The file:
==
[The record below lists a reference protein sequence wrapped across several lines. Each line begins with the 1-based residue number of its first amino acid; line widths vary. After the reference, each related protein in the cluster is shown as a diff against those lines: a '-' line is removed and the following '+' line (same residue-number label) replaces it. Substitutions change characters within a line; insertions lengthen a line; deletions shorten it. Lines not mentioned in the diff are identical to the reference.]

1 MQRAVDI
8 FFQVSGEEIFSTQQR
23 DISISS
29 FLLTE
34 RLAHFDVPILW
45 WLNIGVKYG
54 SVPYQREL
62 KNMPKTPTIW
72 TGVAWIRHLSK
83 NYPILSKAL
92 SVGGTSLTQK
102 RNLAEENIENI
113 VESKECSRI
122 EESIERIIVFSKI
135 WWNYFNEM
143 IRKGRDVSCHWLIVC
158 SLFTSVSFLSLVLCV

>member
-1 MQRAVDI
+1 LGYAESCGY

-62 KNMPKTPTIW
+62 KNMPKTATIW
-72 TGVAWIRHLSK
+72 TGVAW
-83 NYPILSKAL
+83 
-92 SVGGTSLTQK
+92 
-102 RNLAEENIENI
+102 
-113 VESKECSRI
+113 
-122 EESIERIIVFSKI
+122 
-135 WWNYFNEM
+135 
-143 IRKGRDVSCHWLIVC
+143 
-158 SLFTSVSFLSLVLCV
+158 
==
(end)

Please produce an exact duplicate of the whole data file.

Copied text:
[The record below lists a reference protein sequence wrapped across several lines. Each line begins with the 1-based residue number of its first amino acid; line widths vary. After the reference, each related protein in the cluster is shown as a diff against those lines: a '-' line is removed and the following '+' line (same residue-number label) replaces it. Substitutions change characters within a line; insertions lengthen a line; deletions shorten it. Lines not mentioned in the diff are identical to the reference.]

1 MQRAVDI
8 FFQVSGEEIFSTQQR
23 DISISS
29 FLLTE
34 RLAHFDVPILW
45 WLNIGVKYG
54 SVPYQREL
62 KNMPKTPTIW
72 TGVAWIRHLSK
83 NYPILSKAL
92 SVGGTSLTQK
102 RNLAEENIENI
113 VESKECSRI
122 EESIERIIVFSKI
135 WWNYFNEM
143 IRKGRDVSCHWLIVC
158 SLFTSVSFLSLVLCV

>member
-1 MQRAVDI
+1 LGYAESCGY

-62 KNMPKTPTIW
+62 KNMPKTATIW
-72 TGVAWIRHLSK
+72 TGVAW
-83 NYPILSKAL
+83 
-92 SVGGTSLTQK
+92 
-102 RNLAEENIENI
+102 
-113 VESKECSRI
+113 
-122 EESIERIIVFSKI
+122 
-135 WWNYFNEM
+135 
-143 IRKGRDVSCHWLIVC
+143 
-158 SLFTSVSFLSLVLCV
+158 